In response to the Jyllands-Posten Muhammad cartoons controversy, Pipes wrote that the "key issue at stake" was whether the "West [would] stand up for its customs and mores, including freedom of speech" and the "right to insult and blasphemy". He supported Robert Spencer's call to "stand resolutely with Denmark." He lauded Norway, Germany and France for their stance on the cartoons and freedom of speech, but criticized Poland, Britain, New Zealand and the United States for giving statements he interpreted as "wrongly apologizing."[36]

Through his Middle East Forum, Pipes fund-raised for the Dutch politician Geert Wilders during his trial, according to NRC Handelsblad.[37] Pipes has praised Wilders as "the unrivaled leader of those Europeans who wish to retain their historic [European] identity"[38] and called him "the most important politician in Europe." At the same time, he found Wilders' political program "bizarre" and not to be taken too seriously[39] while criticizing Wilders' understanding of Islam as "superficial" for being against all of Islam and not just its extreme variant.[40]

Muslims in the United States edit

In October 2001, Pipes said before a convention of the American Jewish Congress: "I worry very much, from the Jewish point of view, that the presence, and increased stature, and affluence, and enfranchisement of American Muslims, because they are so much led by an Islamist leadership, that this will present true dangers to American Jews."[41][42]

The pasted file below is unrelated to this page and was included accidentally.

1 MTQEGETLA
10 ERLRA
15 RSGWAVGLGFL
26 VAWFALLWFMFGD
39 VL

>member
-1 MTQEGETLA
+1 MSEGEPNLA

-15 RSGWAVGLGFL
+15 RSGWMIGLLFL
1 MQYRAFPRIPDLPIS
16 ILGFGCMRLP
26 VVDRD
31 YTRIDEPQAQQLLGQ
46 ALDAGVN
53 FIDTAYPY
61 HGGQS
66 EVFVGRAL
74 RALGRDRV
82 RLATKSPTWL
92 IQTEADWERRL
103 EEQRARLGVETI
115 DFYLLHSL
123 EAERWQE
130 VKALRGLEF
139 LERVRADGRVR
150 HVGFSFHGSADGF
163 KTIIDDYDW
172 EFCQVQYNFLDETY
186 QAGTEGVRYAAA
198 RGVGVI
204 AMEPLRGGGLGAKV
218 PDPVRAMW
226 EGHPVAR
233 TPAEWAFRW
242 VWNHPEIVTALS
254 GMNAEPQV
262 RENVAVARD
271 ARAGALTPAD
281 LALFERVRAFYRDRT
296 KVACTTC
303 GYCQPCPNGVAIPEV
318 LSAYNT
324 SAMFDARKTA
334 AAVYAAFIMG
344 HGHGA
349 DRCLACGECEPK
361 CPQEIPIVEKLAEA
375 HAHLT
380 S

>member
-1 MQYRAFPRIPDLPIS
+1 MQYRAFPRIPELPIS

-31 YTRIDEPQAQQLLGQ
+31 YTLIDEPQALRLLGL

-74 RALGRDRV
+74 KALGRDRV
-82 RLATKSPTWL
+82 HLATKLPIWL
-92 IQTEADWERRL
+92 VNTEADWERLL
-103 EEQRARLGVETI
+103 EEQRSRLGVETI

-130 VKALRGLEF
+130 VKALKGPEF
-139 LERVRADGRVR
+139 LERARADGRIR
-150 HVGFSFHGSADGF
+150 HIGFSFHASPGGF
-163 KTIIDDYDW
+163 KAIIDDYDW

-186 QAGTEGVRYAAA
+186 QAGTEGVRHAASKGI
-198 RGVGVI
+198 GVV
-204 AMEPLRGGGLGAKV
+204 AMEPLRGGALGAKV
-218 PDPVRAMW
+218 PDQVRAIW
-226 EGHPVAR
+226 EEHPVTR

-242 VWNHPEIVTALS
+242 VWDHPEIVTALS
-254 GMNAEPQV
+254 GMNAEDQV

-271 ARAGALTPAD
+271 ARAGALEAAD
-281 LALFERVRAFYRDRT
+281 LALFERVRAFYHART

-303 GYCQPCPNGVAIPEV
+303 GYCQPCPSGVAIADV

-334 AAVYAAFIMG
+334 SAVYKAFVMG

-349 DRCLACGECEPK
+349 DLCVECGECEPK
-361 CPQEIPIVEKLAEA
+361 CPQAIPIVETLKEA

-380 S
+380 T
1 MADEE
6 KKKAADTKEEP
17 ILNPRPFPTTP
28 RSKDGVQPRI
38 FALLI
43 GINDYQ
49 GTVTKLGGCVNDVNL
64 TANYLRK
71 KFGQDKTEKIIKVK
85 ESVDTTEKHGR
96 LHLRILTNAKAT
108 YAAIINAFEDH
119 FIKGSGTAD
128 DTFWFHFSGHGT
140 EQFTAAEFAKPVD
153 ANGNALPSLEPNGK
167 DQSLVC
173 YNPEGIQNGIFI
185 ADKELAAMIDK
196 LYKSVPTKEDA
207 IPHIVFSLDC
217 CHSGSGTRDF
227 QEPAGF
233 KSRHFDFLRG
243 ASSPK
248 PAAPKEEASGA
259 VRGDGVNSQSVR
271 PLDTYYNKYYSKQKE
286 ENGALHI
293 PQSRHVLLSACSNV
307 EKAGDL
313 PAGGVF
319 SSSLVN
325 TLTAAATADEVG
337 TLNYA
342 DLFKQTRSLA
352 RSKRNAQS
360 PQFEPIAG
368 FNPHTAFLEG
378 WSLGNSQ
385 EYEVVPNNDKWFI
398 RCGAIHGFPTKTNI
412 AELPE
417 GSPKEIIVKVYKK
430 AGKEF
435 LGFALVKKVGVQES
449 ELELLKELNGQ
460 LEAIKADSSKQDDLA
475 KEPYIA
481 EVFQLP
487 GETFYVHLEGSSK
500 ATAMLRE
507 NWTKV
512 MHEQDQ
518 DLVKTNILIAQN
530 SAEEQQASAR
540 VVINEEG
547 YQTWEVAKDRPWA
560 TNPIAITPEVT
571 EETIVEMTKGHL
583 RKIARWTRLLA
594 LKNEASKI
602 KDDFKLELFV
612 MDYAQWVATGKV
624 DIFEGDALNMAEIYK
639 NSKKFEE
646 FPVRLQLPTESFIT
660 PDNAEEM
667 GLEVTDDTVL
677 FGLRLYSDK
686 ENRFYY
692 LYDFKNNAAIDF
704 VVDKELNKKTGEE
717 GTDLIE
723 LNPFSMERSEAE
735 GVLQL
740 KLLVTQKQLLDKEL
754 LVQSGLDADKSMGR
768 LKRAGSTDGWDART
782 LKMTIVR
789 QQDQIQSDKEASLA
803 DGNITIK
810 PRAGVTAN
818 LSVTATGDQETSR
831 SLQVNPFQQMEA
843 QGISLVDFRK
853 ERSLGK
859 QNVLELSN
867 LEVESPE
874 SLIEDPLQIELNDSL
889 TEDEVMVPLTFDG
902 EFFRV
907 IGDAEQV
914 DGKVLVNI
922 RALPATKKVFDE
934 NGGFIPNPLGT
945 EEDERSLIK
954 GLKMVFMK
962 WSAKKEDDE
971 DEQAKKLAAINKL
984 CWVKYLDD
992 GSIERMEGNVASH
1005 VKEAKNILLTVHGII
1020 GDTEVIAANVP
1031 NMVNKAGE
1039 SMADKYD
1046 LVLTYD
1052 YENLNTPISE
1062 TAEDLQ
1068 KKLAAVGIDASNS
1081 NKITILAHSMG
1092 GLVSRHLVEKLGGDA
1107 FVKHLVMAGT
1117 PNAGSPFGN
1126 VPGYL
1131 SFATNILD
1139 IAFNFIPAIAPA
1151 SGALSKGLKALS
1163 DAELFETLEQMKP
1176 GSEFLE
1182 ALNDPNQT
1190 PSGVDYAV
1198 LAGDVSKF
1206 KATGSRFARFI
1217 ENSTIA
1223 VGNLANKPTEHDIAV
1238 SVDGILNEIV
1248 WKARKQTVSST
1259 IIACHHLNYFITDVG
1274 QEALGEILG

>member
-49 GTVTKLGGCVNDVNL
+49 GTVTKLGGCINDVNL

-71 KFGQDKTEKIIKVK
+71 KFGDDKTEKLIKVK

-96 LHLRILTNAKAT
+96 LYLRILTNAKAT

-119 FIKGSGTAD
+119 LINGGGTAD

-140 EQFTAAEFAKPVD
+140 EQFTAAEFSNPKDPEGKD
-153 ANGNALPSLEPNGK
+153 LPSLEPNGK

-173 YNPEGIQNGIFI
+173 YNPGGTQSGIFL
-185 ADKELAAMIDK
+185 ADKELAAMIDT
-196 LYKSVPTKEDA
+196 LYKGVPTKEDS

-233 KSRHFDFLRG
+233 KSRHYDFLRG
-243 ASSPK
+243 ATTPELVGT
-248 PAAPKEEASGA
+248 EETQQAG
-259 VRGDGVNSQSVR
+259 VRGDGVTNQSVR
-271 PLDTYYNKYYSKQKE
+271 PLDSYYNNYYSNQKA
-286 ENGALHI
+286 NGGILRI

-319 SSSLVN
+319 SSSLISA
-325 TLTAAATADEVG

The New York Times reported that American Muslims were "enraged" by Pipes' arguments that Muslims in government and military positions be given special attention as security risks and his opining that mosques are "breeding grounds for militants."[14] In a 2004 article in The New York Sun, Pipes endorsed a defense of the internment of Japanese Americans during World War II, and linked the Japanese-American wartime situation to that of Muslim Americans today.[43][44]

Pipes has criticized the Council on American-Islamic Relations (CAIR), which he says is an "apologist" for Hezbollah and Hamas, and has a "roster of employees and board members connected to terrorism".[45] CAIR, in turn, has said that "Pipes' writings are full of distortions and innuendo."[46]

The New York Times cited Pipes as helping to lead the charge against Debbie Almontaser, a woman with a "longstanding reputation as a Muslim moderate" whom Pipes viewed as a representative of a pernicious new movement of "lawful Islamists." Almontaser resigned under pressure as principal of Khalil Gibran International Academy, an Arabic-language high school in New York City named after the Christian Arab-American poet. Pipes initially described the school as a "madrassa", which means school in Arabic but, in the West, carries the implication of Islamist teaching, though he later admitted that his use of the term had been "a bit of a stretch".[18] Pipes explained his opposition: "It is hard to see how violence, how terrorism will lead to the implementation of sharia. It is much easier to see how, working through the system—the school system, the media, the religious organizations, the government, businesses and the like—you can promote radical Islam."[18] Pipes had also stated that "Arabic-language instruction is inevitably laden with Pan-Arabist and Islamist baggage."[18]

Views on American foreign policy edit